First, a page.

Swimming Bell’s wanderlust lands her in the heart of Brooklyn’s music scene
Brooklyn tends to be home to NYC’s best kept secrets. And alt-folk outfit Swimming Bell is certainly no exception.
The band’s architect, Katie Schottland, has been living in Brooklyn for almost a decade now, which is the longest she’s settled anywhere since she was 16 years old.Coinciding with that move came the urge to learn guitar, and so she decided to take matters into her own hands and teach herself to play.
“The first songs I learned to play were by Neil Young and My Morning Jacket. I printed out chord sheets, and since I knew the melodies of the songs I was trying to learn, it helped to hear how the chords fit underneath.”
I try to tell little details, along with general thoughts or feelings, and the listener can fill in the rest.
Originally from another major US city – Philadelphia, PA – Schottland has also lived in many places across the globe, including Spain, Costa Rica, and New England, and is currently plotting a move out to LA next year to soak up some better weather. This nomadic tendency provides an informed, unique perspective of a diverse world which makes her ambient-Americana songs seem all the more insightful. In reality though, the locations themselves have very little to do with that, Schottland tells me:
“I feel like I’m always being influenced by the
people around me, not necessarily the places.”
New York City is a notorious melting pot. It’s a ‘concrete jungle where dreams are made of’ according to Alicia Keys, and yeah, easy for her to say, but that empire state of mind began long before that song was written. There’s a reason the city is a hub for artists of all backgrounds and artforms.
The Brooklyn subset of NYC tends to get mocked
for its stereotypical ‘hipster’ culture and overall gentrification. But really,
it’s just the artsy stepchild to the tourist trap of Manhattan. You want to see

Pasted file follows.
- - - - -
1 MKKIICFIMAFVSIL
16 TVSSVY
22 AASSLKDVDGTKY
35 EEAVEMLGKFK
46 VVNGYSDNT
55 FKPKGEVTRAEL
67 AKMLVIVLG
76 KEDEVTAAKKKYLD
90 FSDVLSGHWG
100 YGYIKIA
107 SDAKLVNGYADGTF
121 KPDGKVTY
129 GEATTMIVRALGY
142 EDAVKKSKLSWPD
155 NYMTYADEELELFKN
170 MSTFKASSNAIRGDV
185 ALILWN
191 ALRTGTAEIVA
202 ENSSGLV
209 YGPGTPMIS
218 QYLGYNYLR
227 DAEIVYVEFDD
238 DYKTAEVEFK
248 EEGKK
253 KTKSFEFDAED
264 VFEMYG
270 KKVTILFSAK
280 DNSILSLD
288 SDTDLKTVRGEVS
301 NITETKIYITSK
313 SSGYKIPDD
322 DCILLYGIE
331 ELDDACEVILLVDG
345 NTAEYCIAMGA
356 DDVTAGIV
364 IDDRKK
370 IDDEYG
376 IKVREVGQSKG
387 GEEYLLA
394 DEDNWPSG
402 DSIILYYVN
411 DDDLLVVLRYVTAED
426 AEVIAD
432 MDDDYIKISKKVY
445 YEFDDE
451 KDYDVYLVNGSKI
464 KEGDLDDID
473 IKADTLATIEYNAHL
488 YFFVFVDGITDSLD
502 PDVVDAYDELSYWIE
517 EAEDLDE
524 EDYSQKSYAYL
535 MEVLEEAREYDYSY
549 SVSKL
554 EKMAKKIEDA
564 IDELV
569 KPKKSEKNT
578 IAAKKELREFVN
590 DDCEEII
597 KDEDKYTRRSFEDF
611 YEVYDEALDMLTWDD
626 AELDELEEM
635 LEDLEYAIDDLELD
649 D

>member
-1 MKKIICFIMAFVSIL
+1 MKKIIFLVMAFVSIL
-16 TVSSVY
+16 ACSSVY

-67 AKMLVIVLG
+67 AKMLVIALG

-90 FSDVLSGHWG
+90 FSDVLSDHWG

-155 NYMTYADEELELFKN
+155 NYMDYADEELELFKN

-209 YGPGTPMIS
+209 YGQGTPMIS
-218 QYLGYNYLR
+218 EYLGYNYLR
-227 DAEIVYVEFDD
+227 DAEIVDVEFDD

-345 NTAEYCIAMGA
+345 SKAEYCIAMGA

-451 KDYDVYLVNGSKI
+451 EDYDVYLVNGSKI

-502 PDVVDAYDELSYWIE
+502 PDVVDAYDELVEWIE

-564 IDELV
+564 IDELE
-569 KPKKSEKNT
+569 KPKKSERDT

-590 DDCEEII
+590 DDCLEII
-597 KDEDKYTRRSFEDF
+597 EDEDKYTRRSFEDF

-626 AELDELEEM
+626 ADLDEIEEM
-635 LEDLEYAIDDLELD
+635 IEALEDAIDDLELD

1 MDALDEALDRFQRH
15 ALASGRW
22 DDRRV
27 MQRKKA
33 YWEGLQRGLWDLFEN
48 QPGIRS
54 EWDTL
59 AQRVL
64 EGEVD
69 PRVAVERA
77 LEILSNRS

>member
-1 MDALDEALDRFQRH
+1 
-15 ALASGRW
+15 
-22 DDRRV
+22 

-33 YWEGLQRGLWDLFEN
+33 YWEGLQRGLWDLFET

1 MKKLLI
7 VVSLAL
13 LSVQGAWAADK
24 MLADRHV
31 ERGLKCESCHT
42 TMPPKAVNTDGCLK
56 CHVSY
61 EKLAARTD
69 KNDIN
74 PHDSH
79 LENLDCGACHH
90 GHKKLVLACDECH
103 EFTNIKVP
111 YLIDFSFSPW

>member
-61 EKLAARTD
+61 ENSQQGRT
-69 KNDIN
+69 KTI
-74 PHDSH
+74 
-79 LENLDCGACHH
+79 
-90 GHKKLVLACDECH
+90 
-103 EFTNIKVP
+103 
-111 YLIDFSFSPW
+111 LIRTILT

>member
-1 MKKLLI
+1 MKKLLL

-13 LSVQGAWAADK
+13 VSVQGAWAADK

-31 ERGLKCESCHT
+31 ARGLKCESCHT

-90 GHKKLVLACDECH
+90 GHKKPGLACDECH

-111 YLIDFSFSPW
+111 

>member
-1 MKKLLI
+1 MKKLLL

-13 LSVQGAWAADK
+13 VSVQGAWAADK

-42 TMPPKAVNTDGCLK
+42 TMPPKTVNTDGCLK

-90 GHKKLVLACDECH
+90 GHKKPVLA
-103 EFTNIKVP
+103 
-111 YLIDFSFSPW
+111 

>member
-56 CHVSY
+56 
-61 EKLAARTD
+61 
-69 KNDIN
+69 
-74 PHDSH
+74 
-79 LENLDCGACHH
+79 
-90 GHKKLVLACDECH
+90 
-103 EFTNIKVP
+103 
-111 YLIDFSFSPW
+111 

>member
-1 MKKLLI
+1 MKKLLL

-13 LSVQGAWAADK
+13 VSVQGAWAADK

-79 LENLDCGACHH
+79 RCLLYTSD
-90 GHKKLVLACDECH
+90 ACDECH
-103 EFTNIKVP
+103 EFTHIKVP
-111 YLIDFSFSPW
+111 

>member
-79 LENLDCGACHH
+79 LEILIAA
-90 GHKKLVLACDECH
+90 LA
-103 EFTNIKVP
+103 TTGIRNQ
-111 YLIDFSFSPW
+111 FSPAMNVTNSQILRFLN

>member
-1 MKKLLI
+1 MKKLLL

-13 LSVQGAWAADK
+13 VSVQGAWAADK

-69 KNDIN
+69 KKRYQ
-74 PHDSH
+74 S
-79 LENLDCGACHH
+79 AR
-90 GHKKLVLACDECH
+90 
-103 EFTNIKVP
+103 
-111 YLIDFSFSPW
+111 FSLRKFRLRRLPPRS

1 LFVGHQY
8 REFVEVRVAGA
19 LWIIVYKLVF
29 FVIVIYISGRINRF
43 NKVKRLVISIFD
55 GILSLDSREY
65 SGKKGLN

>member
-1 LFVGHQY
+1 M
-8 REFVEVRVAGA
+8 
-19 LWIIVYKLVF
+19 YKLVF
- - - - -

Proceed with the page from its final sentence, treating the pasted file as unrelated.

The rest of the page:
your favorite major label band? Chances are you’ll find yourself near Times
Square. You want to discover an up-and-comer from the underbelly of it all?
Head to Brooklyn. It’s not nearly as revered or successful as Nashville from a
musician’s standpoint, however, there’s probably just as much to enjoy
depending on what you’re into. Blessing and a curse, naturally.
“The best thing about being an artist in Brooklyn,” Schottland says, “is being surrounded by such great musicians. It’s definitely a funny city when it comes to people taking interest in you, or not, but I’ve found that, for the most part, other bands that I’ve shared bills with have always been so warm and encouraging.”
When the time came to record Swimming Bell’s first full-length LP – 2019’s Wild Sight – the process ended up rather reflective of Schottland’s wandering nature, whilst still remaining cemented in the city she currently calls home.
“We started recording in Leeds, UK,” Schottland recalls. “My friend Oli Deakin, who co-produces and engineers, is British so we decided to track drums up near where his brother lives. After [that], we spent about a week at his flat in London building up the songs. From that point on, we tracked in a couple different places around NYC – the Sonic Youth studio in Hoboken, my apartment, etc. – whatever we needed, we found the space.”